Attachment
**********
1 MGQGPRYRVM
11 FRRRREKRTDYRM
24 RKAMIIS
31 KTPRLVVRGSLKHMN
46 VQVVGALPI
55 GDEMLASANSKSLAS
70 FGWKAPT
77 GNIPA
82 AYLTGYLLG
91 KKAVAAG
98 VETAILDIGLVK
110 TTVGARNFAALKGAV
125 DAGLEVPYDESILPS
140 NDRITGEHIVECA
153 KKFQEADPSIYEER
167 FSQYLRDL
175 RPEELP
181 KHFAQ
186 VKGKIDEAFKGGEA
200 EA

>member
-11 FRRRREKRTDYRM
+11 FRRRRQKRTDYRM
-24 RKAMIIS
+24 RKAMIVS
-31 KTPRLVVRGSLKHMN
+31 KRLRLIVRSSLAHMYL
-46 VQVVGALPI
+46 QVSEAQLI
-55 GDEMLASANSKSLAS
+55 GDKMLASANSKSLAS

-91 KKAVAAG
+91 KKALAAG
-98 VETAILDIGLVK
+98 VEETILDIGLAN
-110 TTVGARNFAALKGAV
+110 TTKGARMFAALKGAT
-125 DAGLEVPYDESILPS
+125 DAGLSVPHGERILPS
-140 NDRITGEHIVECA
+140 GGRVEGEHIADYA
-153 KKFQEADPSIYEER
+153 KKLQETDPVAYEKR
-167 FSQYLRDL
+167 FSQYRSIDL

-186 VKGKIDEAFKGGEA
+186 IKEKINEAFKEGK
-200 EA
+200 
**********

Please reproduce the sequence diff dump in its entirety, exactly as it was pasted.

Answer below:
1 MGQGPRYRVM
11 FRRRREKRTDYRM
24 RKAMIIS
31 KTPRLVVRGSLKHMN
46 VQVVGALPI
55 GDEMLASANSKSLAS
70 FGWKAPT
77 GNIPA
82 AYLTGYLLG
91 KKAVAAG
98 VETAILDIGLVK
110 TTVGARNFAALKGAV
125 DAGLEVPYDESILPS
140 NDRITGEHIVECA
153 KKFQEADPSIYEER
167 FSQYLRDL
175 RPEELP
181 KHFAQ
186 VKGKIDEAFKGGEA
200 EA

>member
-11 FRRRREKRTDYRM
+11 FRRRRQKRTDYRM
-24 RKAMIIS
+24 RKAMIVS
-31 KTPRLVVRGSLKHMN
+31 KRLRLIVRSSLAHMYL
-46 VQVVGALPI
+46 QVSEAQLI
-55 GDEMLASANSKSLAS
+55 GDKMLASANSKSLAS

-91 KKAVAAG
+91 KKALAAG
-98 VETAILDIGLVK
+98 VEETILDIGLAN
-110 TTVGARNFAALKGAV
+110 TTKGARMFAALKGAT
-125 DAGLEVPYDESILPS
+125 DAGLSVPHGERILPS
-140 NDRITGEHIVECA
+140 GGRVEGEHIADYA
-153 KKFQEADPSIYEER
+153 KKLQETDPVAYEKR
-167 FSQYLRDL
+167 FSQYRSIDL

-186 VKGKIDEAFKGGEA
+186 IKEKINEAFKEGK
-200 EA
+200 